Monday, October 10, 2011
Patrick Parkinson (Univ. of Sydney Faculty of Law) has posted "When is Parenthood Dissoluble?" on SSRN. Here is the abstract:
Across the western world, there has been a major shift in the law concerning parenting after separation in the last thirty years. The notion that following the breakdown of a marriage, the court simply allocated the children to one parent or the other has given way to an emphasis on the importance of having both parents involved in children’s lives following separation. This typically involves joint parental responsibility even if the parents never married, and, where geographical proximity allows, some level of shared parenting. Whereas once family law was premised on the indissolubility of marriage, now a defining feature of family law in western societies is the notion that parenthood is indissoluble.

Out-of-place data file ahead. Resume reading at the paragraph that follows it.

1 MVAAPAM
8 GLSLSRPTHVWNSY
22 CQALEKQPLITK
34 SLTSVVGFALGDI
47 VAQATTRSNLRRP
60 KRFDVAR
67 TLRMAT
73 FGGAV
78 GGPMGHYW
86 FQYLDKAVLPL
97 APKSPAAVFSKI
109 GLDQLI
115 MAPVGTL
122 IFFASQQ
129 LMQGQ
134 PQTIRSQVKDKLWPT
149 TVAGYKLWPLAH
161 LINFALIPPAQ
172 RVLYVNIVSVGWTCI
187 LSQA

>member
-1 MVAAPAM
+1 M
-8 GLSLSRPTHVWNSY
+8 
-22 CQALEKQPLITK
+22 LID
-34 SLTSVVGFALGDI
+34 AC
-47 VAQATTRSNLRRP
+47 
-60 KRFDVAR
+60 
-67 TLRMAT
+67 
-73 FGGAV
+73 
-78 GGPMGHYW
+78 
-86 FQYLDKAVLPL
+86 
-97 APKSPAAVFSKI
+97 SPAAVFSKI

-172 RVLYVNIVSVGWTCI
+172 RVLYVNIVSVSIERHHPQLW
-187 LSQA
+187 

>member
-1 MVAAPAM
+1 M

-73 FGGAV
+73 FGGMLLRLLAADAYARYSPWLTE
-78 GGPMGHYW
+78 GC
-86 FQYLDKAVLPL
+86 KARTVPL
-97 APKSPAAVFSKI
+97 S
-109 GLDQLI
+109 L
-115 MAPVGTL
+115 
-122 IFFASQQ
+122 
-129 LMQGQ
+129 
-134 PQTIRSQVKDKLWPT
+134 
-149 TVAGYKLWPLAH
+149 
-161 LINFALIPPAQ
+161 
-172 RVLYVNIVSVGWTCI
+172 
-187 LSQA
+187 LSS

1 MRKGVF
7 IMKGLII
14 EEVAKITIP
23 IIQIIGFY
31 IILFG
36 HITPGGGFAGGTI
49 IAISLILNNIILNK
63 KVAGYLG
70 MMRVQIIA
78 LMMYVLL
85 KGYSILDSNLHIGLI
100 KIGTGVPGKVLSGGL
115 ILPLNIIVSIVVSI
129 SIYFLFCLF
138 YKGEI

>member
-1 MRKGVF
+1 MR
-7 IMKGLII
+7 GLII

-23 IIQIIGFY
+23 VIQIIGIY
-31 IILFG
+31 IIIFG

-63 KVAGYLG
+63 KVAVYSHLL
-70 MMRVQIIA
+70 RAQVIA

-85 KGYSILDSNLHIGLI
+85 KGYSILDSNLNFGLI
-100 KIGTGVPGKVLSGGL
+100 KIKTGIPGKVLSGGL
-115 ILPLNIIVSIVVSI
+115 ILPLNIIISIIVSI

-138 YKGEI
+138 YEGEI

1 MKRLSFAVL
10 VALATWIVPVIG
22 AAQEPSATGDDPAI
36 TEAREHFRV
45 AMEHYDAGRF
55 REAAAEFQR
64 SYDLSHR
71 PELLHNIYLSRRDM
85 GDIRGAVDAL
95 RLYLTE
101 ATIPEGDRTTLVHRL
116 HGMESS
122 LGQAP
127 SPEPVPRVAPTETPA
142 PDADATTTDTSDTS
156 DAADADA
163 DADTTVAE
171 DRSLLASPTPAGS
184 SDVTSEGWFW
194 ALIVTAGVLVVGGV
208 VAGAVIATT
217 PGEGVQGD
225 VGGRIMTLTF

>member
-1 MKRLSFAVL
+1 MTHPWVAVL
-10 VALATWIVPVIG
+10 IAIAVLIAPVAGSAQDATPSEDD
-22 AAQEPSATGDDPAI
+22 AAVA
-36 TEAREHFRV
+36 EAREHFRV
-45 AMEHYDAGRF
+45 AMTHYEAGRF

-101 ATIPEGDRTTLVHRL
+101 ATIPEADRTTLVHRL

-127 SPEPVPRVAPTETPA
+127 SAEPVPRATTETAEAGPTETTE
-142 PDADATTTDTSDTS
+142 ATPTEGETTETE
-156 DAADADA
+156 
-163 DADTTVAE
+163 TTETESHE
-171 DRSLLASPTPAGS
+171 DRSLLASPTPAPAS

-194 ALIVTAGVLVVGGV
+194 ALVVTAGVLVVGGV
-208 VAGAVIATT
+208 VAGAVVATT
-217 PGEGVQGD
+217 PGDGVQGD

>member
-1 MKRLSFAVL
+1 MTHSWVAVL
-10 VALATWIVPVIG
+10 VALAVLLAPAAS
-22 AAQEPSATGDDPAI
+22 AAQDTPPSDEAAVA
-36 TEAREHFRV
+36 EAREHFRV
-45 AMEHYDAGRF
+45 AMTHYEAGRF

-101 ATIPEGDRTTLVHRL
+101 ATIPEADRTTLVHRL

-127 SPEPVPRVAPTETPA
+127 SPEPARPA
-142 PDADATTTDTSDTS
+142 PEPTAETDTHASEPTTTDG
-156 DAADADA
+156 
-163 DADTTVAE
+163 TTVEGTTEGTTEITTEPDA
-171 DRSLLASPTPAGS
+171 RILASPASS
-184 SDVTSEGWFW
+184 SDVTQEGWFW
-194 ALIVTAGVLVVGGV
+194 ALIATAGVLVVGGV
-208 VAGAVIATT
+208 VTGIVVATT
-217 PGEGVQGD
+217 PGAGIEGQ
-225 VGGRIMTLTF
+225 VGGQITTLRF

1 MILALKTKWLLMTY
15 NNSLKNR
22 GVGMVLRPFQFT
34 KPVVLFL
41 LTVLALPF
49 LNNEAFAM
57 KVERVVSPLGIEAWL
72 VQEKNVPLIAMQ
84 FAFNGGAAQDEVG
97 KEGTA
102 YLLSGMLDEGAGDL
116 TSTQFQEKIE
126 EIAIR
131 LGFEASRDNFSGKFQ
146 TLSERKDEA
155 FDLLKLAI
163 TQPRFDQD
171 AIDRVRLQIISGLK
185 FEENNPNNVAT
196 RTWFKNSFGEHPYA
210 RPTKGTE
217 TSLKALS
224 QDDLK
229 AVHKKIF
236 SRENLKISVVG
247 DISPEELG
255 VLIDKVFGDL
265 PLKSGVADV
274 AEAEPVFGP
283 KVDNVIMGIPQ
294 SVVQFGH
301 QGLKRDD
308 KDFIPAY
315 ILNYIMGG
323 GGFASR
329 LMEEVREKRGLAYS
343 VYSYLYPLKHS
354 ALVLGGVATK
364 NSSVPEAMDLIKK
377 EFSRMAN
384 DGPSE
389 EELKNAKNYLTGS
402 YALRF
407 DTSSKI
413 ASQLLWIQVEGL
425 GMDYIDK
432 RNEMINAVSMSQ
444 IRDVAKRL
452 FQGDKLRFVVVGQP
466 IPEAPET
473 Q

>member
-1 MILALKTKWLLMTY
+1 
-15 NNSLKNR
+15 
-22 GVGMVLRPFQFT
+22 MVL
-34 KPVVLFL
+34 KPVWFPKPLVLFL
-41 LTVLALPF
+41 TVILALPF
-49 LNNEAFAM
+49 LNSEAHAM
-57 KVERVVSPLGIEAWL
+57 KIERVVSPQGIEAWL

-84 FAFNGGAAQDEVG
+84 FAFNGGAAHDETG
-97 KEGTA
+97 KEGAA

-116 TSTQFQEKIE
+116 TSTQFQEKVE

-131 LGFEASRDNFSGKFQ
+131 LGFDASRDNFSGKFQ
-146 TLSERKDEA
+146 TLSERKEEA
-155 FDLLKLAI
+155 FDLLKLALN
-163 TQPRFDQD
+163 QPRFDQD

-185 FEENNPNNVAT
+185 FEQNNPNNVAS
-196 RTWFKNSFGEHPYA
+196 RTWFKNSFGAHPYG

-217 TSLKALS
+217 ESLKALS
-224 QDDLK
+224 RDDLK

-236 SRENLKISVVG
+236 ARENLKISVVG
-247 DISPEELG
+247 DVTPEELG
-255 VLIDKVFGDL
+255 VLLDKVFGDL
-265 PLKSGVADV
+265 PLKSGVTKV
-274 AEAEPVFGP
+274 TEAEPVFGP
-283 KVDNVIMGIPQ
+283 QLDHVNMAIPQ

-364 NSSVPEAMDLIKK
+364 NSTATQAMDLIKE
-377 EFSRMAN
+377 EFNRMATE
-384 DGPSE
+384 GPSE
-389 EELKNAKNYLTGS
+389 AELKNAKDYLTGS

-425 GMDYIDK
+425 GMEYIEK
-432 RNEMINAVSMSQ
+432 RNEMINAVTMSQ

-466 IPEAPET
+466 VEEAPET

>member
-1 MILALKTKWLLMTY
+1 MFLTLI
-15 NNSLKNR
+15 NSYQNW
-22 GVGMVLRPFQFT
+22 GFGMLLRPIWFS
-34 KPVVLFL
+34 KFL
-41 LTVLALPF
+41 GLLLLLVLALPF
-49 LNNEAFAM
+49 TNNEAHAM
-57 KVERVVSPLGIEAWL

Women’s groups and feminist scholars have long resisted this transformation in family law, and one of the arguments used in recent years is that laws that promote the indissolubility of parenthood place women and children at risk from violence and abuse. This article considers how the issue of domestic violence should be dealt with in an era of indissoluble parenthood, using illustrations from the laws of Australia, California, Massachussetts, New York, New Zealand, Oregon and Wisconsin as examples of different approaches. Its premise is that an absolute priority must be given to the safety of women and children from a risk of serious harm and this means that parenthood must be dissoluble in some instances. However, many laws cast the net too wide by focusing on a history of violence rather than current safety concerns. There is also a need to differentiate between types of family violence in assessing the risk of violence or abuse in the future. There are not two irreconcilable choices – greater involvement of non-resident fathers on the one hand and protection from domestic violence on the other. There is nonetheless a need to recognise that by no means all father-child relationships should survive parental separation. Sometimes family courts try to hard to maintain parent-child relationships where contact is not safe and cannot be made safe for women and children.